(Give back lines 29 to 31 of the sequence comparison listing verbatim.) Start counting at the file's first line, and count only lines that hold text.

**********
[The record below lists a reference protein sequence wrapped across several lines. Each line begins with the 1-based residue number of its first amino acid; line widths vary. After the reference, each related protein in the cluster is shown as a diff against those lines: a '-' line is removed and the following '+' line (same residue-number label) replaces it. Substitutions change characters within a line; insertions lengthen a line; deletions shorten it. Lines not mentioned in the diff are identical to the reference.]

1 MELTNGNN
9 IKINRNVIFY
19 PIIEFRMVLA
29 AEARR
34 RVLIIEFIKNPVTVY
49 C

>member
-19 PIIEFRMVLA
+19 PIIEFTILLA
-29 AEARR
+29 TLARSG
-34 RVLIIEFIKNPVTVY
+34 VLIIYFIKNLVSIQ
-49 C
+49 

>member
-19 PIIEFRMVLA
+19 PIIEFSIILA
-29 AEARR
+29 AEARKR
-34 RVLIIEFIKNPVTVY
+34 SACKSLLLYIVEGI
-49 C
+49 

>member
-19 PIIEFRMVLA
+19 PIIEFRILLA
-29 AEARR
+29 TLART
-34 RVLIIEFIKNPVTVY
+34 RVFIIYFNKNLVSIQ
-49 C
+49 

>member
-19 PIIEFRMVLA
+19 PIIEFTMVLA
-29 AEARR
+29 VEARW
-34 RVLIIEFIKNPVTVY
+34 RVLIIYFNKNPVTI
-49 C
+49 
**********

-29 AEARR
+29 TLART
-34 RVLIIEFIKNPVTVY